Officially, the concert given Sunday afternoon by pianist Monty Alexander, bassist John Clayton and drummer Jeff Hamilton at the Dunbar Hotel on Central Avenue in Los Angeles was the latest in the Da Camera Society's series of "Chamber Music in Historic Sites."
Actually, it was more like a visit to a haunted house, one whose history goes back to Prohibition days and is closely related to the social evolution of Los Angeles.
The performance was a dazzling display by three artist whose work interwove magically. Alexander dominated, with a series of well planned arrangements marked by stride interludes, changes of key and tempo, bowed bass solos, ballad medleys and a two-fisted attack on "The Work Song" that stunned the crowd in the sparsely decorated room.
Beyond the music, though, listening to Alexander quoting from an Ellington theme, you could look up at the balcony and see, in your mind's eye, Duke himself at a piano on the mezzanine, working out an arrangement for tomorrow's show.
The Dunbar is remembered by many Angelenos as a social mecca where, during its heyday in the 1920s and '30s, black celebrities who were denied lodging in Hollywood and Beverly Hills found a hospitable place to stay and mingle. Located at 41st Street and Central Avenue, it opened in 1928 in an elaborate ceremony; later that year it was host to the NAACP's first West Coast-based national convention.
Musicians such as Ellington and Count Basie, dancers such as Bill (Bojangles) Robinson, comedians such as Eddie (Rochester) Anderson were among the Dunbar's frequent residents in an era when Los Angeles was so segregated that there were even two separate musicians unions.
The hotel was founded when black businessman Dr. John Somerville, moving here from the West Indies, had trouble finding a place to stay and decided to build a hotel where African-Americans would be welcome. It was then known as the Somerville Hotel.
The early years are recalled by Almena Lomax, who with her husband Lucius Lomax Jr., edited and published the Los Angeles Tribune, which had offices in the Dunbar.
"My father-in-law, Lucius Lomax Sr., a very successful gambler, bought the hotel after the Depression and renamed it after the black poet Paul Laurence Dunbar," Almena Lomax said Sunday. "Over the years, it became a hangout where all the show people stayed, as well as writers like Langston Hughes and W.E.B. Du Bois.
"But the stories about great jazz musicians working there are nonsense," she said. "The only time they had entertainment at the Dunbar was very briefly in 1935, when Nellie Lutcher played piano in the lounge; then they dropped the policy, because the hotel was its own drawing card."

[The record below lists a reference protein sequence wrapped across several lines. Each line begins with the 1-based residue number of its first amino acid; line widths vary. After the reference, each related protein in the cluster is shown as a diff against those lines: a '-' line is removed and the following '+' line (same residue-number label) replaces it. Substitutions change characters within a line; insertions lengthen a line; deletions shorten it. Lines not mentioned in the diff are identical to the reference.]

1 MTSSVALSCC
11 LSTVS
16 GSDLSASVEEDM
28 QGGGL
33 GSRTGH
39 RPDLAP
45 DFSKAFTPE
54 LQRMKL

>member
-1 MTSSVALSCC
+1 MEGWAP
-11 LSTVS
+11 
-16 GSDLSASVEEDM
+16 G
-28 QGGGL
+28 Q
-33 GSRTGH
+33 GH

Nellie Lutcher confirmed Lomax's recollection: "I was there for eight weeks, working from 9 p.m. to 2 a.m. for two dollars a night plus whatever people would put into the kitty. I had just arrived here from New Orleans, and it was at the Dunbar when I first began to sing. I was 19 years old. After I left, they didn't have anyone else. "
Nevertheless, great music and musicians were not far away. Right next door on Central near 41st Street was the legendary Club Alabam, founded in the early 1920s by the drummer and band leader Curtis Moseby. The Alabam was a focal point of Los Angeles' nightclub and jazz scene, with a spacious dance floor and a big show featuring a line of dancers a la the Cotton Club.
Lee Young, the drummer who led a band at the Alabam in 1939, remembered: "The fellows in the band--Charles Mingus, Art Pepper, all of us--would hang out between sets next door at the Dunbar, which was then owned by my father-in-law, James Nelson. He had acquired it from his cousin, Lucius Lomax. Between the club and the hotel you'd see movie stars and all the big show business names of the day."
"I stayed at the Dunbar," says singer Herb Jeffries, "while I was starring in those six-day quickies, the first all-black musical cowboy movies, like 'Harlem Rides the Range' and 'Bronze Buckaroo.' I stayed there again when I was singing with the Duke Ellington orchestra. Everyone was around the Dunbar."
Gerald Wilson, the composer and bandleader, has fond memories of the Dunbar. "When I was with Jimmie Lunceford, the entire orchestra would check in at the hotel. It was very well-run; they wouldn't allow any loud stuff. They had a fine dining room; it was the best place for us in town."
Business was brisk during the 1930s and during World War II, but in the next decade conditions changed.
The black musicians union amalgamated with the white Local 47 in 1953. Restrictive covenants preventing white homeowners from selling to blacks were soon outlawed. Hollywood opened up; Duke Ellington was staying at the Chateau Marmont on Sunset Boulevard instead of the Dunbar. Gradually, the hotel (along with the Clark and the Watkins, two other hotels in black areas) felt the pinch as segregation slackened off.
Bernard Johnson purchased the Dunbar in 1968. Through his efforts, in 1974, it was declared a Los Angeles Historical Cultural Monument, but it didn't help business; later that year, the hotel folded. It reopened last year, with help from Mayor Tom Bradley and the Community Redevelopment Agency, as a senior citizens' home on the upper floors, and supposedly an African-American museum on the main floor, though there were no signs of a museum on Sunday--only a still-dilapidated lounge and mezzanine, and a reminder, through Alexander's trio, of the musical glory that was once so much a part of neighborhood.
Where the Club Alabam stood next door is a trash-filled empty lot. All the other bars and clubs and barber shops that huddled near the Dunbar are gone too. But for just two hours on Sunday, there was a vibrant chance to recall a time when the Dunbar represented a unique part of the Southland's African-American experience.